Aleen Kuperman, Jordana Abraham and Samantha Fishbein tell Moneyish about running a business as childhood friends and dealing with the flak only female comedians get
This story is part of “Uninterrupted,” a series where female leaders – who also happen to be friends – talk to Moneyish about the issues that matter to them.
Betches be good at running a business.
As kids, Aleen Kuperman, Jordana Abraham and Samantha Fishbein grew up together in a New York suburb before rooming together during their final year at Cornell University. Like many female BFFs in 2011, the trio bonded over a common sense of humor about “The Bachelor” and other things sorority girls like themselves find funny.
Unlike many other BFFs, the three women published their tongue-in-cheek takes on everything from eating disorders to hookup culture and the presence of a smart and slim Asian girl with silky hair in every sorority. Then called Betches Love This, their decidedly un-PC blog became a viral hit. (They would “pre-game” while looking at the readership counter on their website tick up.)
“We have a sense that we’re in a certain culture but we’re also able to look at the world we’re in and make fun of it,” says Abraham, Betches’ chief creative officer, in a joint interview. “We say what people are thinking about the world, but no one’s said out loud.”
Seven years removed from their dorms, the 28-year-olds find themselves managing an enterprise with the most coveted of assets—a devoted, millennial women audience. Now simply known as Betches, the brand has over 6.1 million followers on Instagram and two bestselling books. They produce three podcasts, a current affairs newsletter (“it is no longer cute to not keep up with the news”) and occupy a millennial pink office in Manhattan’s Flatiron District. A Comedy Central animated series voiced by Emma Roberts is on the way, as is a third book. Forbes estimates that they pulled in $5 million in revenue last year.
The trio own 100% of the brand and say that their tight-knit friendship remains key to operating at this scale. “From the beginning, we didn’t have disagreements,” says Fishbein, the chief operating officer. “We never said ‘no, don’t say this.’ It was more like ‘it would be funnier if we said it this way.’”
“If we were just business partners, sure, you’d say we were workshopping. But really we’re just having fun chatting about these topics,” says Kuperman, the chief exec. “Maybe on a weekend, I’ll start to say something [about work] but decide not to talk about it. But friendship and business are equally important.”
Betches has taken its share of knocks along the way. They’ve been pilloried for glamorizing—albeit ironically—a certain kind of femininity: white, affluent and a tad too narcissistic. “We are at our heart a female comedy site and a lot of the things that we’re criticized for, men have historically talked about” without flak, says Abraham. “Any negative feedback is almost singularly because we’re a female company.”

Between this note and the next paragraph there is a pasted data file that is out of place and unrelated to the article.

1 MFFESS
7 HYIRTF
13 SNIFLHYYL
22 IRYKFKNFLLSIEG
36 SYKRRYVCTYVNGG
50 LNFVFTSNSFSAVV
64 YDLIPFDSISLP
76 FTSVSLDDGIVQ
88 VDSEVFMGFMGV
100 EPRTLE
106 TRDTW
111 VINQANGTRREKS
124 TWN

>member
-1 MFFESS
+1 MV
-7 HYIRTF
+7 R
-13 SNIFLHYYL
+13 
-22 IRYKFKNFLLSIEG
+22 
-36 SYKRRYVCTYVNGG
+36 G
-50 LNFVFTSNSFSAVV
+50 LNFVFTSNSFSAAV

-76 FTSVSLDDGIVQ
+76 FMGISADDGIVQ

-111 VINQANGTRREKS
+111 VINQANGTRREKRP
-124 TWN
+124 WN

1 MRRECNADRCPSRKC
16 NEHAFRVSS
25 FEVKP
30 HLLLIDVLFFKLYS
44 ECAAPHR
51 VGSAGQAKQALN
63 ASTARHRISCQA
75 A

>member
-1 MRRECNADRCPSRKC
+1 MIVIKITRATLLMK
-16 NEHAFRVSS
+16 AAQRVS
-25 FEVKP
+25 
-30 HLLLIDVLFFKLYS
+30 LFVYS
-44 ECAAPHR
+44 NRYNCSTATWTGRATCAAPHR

Kuperman, for instance, recalls being mansplained to by potential business partners all too often about what their audience really wanted. “So many times, we were spoken to by males about the business and they’ve been condescending to us because we’re female founders,” she says. “But we found our way out of it. We’re self-aware and understand why people say the things they do.”
At the same time, Betches has grown up. Instead of posts on binge drinking and hating on bland nice guys, sample headlines now run along the lines of “Tacky Wedding Centerpieces Your Guests Will Judge You For” and “How To Survive In NYC For Under $70K Per Year,” the latter a snipe at Refinery 29’s boogie “Money Diaries.” (Coverage of “The Bachelor” remains a staple, while the Betches e-commerce shop retails a tank that simply says “I’m Drunk.”)
Betches now employs well over a dozen people, and the founders say that they’re committed to promoting the careers of the many millennial women—and some men— they hire. The third Betches book, a snarky guide for women who want to advance their careers, is set for this fall.
“It’s important for women to support each other when they believe in each other’s cause,” says Fishbein. “In the course of writing this book, we’ve spoken to friends who say women higher up than them feel threatened and try to push them down. We wouldn’t want to be like that at all. [Mentoring] is really important whether male or female, but women can understand each others’ experiences in a certain way and that’s important to have at work.”
But in an age of supposed snowflakes and outrage culture, can a more sophisticated Betches keep its verve? “I’ve become more conscious of what we say and how we say things, for an edgy brand,” says Fishbein. Online, “Harvey Weinstein gets the same treatment as…Aziz Ansari. The way people tend to swarm is worrisome. We try to be careful while keeping our voice.”
As with many other online publishers, Betches is subject to the whims of platforms like Facebook and, especially in its case, Instagram, who have tweaked their algorithms and decimated readership for other media brands previously. However, the brand thinks that it’s less liable to this because it’s never put a substantial budget behind follower acquisition on those platforms, says Kuperman. “On Instagram, it’s pretty much word of mouth, or word of @ sign.”
“We have such an honest voice and people trust what we say. As much as you can buy an audience, you can’t make people like you and people are attracted to that” ethos, says Abraham. “As we mature, the language is more refined and thoughtful. But at the same time, there are still the ridiculous things people do that we make fun of.
© 2018 Dow Jones & Company, Inc. All Rights Reserved